Excerpt from A Treatise on Baptism: In Which Its Nature, Subjects, and Mode of Administration Are Scripturally and Rationally Stated and Vindicated; And the Principal Arguments and Objections of Antipaedobaptist Writers Carefully Examined and Answered
Fourth - We, therefore, hasten to observe, that we do not consider Baptism, with the generality of Socinians, as a mere mode of professing the religion of Christ; nor do we, with some of them particularly look upon it as a mere ceremony of induction from Judaism or Pa ganism into the society of Christians; and, consequently, to be altogether unnecessary when conversions of this description do not occur. We do not, with such, ima gine that it might be wholly laid aside in professedly Christian nations, where such conversions do not take place.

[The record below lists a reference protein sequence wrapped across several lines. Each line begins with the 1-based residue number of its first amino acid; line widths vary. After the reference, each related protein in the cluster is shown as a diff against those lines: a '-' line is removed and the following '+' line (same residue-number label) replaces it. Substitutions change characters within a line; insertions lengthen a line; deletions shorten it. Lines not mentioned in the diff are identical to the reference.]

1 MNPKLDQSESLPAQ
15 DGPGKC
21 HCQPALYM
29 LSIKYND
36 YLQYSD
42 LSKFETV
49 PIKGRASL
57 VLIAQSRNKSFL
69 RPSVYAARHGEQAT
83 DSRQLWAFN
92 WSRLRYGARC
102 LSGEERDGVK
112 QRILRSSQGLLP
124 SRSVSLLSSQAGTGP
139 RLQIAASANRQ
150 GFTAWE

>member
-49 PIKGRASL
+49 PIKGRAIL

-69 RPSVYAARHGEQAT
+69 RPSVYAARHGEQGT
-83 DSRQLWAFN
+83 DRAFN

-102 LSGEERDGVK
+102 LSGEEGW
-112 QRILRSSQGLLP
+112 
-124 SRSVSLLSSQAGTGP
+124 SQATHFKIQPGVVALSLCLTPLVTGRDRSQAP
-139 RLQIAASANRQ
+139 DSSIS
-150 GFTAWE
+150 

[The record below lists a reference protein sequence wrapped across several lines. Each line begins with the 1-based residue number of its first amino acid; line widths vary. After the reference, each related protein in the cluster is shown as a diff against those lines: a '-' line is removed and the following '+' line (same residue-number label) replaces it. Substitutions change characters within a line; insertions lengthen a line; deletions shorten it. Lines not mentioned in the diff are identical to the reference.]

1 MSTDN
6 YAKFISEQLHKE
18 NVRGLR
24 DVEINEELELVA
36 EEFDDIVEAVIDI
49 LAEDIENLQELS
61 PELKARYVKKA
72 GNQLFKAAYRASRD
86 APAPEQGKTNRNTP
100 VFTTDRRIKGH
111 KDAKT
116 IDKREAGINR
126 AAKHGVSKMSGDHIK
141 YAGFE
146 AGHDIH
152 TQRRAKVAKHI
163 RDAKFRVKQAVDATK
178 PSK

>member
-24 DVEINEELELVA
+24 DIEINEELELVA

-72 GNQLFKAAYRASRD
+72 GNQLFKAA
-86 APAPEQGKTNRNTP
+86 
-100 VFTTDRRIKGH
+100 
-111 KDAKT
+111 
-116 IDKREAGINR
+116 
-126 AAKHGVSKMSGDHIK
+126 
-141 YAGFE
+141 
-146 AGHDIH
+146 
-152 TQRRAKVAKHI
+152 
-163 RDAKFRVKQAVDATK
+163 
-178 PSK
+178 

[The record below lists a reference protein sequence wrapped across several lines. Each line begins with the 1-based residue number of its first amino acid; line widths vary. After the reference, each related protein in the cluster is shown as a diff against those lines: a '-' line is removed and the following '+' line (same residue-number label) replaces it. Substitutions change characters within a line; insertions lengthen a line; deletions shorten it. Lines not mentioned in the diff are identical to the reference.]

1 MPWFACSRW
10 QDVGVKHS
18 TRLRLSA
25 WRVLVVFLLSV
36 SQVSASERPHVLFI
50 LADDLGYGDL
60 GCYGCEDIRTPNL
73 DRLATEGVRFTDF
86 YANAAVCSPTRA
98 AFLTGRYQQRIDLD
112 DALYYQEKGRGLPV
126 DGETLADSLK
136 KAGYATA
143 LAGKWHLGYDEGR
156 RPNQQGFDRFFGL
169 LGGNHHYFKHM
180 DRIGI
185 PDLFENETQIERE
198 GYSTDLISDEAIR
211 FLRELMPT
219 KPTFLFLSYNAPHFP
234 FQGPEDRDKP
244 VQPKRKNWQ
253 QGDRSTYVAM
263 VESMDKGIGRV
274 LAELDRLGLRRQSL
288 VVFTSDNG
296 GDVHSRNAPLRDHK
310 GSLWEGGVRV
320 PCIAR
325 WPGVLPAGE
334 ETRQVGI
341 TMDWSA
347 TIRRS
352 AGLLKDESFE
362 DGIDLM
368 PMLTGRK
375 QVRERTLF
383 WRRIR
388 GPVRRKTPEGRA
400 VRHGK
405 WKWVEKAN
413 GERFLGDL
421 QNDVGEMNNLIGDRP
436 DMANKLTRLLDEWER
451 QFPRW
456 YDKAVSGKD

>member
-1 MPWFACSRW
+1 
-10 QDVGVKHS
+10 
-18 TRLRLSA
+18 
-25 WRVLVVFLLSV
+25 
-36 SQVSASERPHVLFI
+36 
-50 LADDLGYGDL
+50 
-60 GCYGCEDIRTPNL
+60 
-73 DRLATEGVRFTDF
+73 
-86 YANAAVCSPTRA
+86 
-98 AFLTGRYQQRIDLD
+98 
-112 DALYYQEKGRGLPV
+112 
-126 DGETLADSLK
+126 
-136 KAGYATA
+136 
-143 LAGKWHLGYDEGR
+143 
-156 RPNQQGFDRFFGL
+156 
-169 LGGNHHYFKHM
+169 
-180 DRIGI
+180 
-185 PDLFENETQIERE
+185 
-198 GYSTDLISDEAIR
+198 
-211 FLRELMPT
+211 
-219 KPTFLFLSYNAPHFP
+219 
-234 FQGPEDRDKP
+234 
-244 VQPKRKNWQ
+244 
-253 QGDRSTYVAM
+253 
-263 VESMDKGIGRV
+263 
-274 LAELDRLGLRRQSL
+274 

But having, by the making of these few observations, so far cleared our way, we come now directly to consider, as we proposed. 1. The nature of Baptism, to consider what we understand by it.
And, in doing this, we state Baptism, (from the Greek Baptizo, ) to be, not only a rite or ceremony, by which persons are initiated into the profession of the Christian religion, or an appointed mode by which a person as sumes the profession of Christianity, or is admitted to a participation of the privileges belonging to the Disciples of Christ; but we state it still more f ally; to be a federal or covenant transaction, an initiation into the covenant of grace, an acceptance thereof required of us by Christ, as a visible expression and act of that faith in him, which he has made a condition of his salvationnj'
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